|Busch (L) and Andretti (C) team up for Indy|
Until recently, Kurt Busch never believed his lifelong dream of competing in the Indianapolis 500 was attainable.
Today, Busch took a major step toward achieving that goal
The 2004 NASCAR Sprint Cup Series champion confirmed that he will join Andretti Autosport for the 98th Running of the Indianapolis 500 on May 25, attempting to become just the fourth driver to complete the “Indy-Charlotte Double” by also competing in the NASCAR Sprint Cup Series Coca-Cola 600 at Charlotte Motor Speedway the same day.
Busch, who is dedicating the effort to U.S. military personnel serving around the world, called the opportunity "a dream come true.
"My dad and I would go to car shows and see Indy cars and he'd say, 'This is about as close as you'll ever get to one of these things,' because it was so far removed from what we could dream as a small blue-collar family from Las Vegas," said Busch today. "It's just the different opportunities that have come up in motorsports (that have led me) to this biggest moment, outside of stock cars.
Busch said the effort began as a discussion over dinner with his agent, John Caponigro, and eventually grew into the opportunity to drive in the Indy 500 with Andretti Autosport.
"I went to watch the '500' with Roger Penske when I first signed a contract with him to drive stock cars,” he recalled. “To feel it, to experience it, I'm going to actually revert back to that to try to block out some of the emotional excitement of what it means to be part of the 500. Nothing is going to compare, nothing can prepare or get me ready when they drop that green flag and 33 of us rush into Turn One."
Busch tested an Andretti Autosport car at IMS last May, in between Sprint Cup Series races.
|Busch will attempt the Double|
"That was a `kid in a candy store’ moment, experiencing an open-wheel car at 220 mph," Busch said. "You can definitely get a different appreciation for the track and its heritage with an open-wheel car versus a stock car. It got my mind going and my juices flowing. The adrenaline and excitement was there, but last year just didn't seem like the right timing. Now, after 11 months of chewing the fat and working on details, I'm more excited than ever to do this."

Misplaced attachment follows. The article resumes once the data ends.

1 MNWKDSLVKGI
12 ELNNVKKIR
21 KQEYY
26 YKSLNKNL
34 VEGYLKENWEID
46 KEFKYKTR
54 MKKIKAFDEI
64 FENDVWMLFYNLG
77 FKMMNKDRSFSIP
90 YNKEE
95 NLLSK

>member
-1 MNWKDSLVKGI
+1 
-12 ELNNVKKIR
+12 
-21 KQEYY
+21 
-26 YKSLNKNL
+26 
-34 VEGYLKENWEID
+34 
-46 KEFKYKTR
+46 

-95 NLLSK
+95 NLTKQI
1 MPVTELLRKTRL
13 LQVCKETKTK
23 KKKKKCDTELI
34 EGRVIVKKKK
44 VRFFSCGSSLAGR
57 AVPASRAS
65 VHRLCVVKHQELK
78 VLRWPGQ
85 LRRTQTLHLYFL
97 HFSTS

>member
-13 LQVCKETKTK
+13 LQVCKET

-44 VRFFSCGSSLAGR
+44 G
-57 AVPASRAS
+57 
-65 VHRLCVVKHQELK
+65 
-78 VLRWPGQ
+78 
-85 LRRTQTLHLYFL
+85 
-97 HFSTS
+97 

Indianapolis 500 qualifications are scheduled for May 17-18, with final practice on Carburetion Day, May 23. Busch said a testing plan interspersed with his NASCAR schedule with Stewart Haas Racing to "get up to speed" with teammates Marco Andretti, James Hinchcliffe, Ryan Hunter-Reay and Carlos Munoz is being drafted.
"It's going to be a steady progression (and) I have to follow Andretti Autosport's lead," he said. "We have a full-blown test program to be the best-prepared we can for the Month of May. I will be a rookie, but I bring a lot of oval experience in and we'll see how we can blend that in.
"It's about absorbing as much as I can and chewing on it the right way. Sam Hornish Jr., who was a teammate of mine at Penske Racing, I mentored him as much as I could on the stock car side. Don't think I'm not going to call him and try to get that favor back."
The last driver to attempt the double was Robby Gordon in 2004. Gordon, who in 2002 and '03 raced in both events, started the '04 Indy 500 but left at the first red flag (rain) for North Carolina. Jaques Lazier finished the race for Gordon. John Andretti (1994) and Tony Stewart (1999 and 2001) also raced in both events. Stewart is the only driver to complete all 1,100 miles, finishing sixth at Indianapolis and third at Charlotte Motor Speedway.
"I want to pop quiz everyone who's done (the double) to learn as much as I can, to be able to anticipate what's next and have things checked off the list so I’m mentally prepared," Busch said. "I have to thank Stewart Haas Racing for giving me the chance to fulfill this dream, to challenge myself in motorsports and to do something special in this day and age."
From 1961 to 1973, the Indy 500 and World 600 were held on separate days, allowing drivers to race in both events. Drivers who raced in both races the same year include:
1967: Cale Yarborough becomes the first driver to compete in both races in the same year. He finished 41st at Charlotte and 17th at Indy.
1968: Jerry Grant becomes the second driver to compete in both races in the same year, finishing 12th at Charlotte and 23rd at Indy.
1969: NASCAR driver Lee Roy Yarbrough wins the race at Charlotte, and finishes 23rd at Indy.
1970: NASCAR driver Donnie Allison won the race at Charlotte, and finished fourth at Indy. To date, it is the best combined performance for both races. Lee Roy Yarbrough also competed in both events that season, finishing 29th at Charlotte and 19th at Indy.
1971: Donnie Allison finished sixth at Indy, and second at Charlotte.
1979: NASCAR regular Neil Bonnett the Indy 500, but suffered a blown engine on the morning of pole qualifying. The following weekend, rain complicated his schedule, and he elected to withdraw from Indy.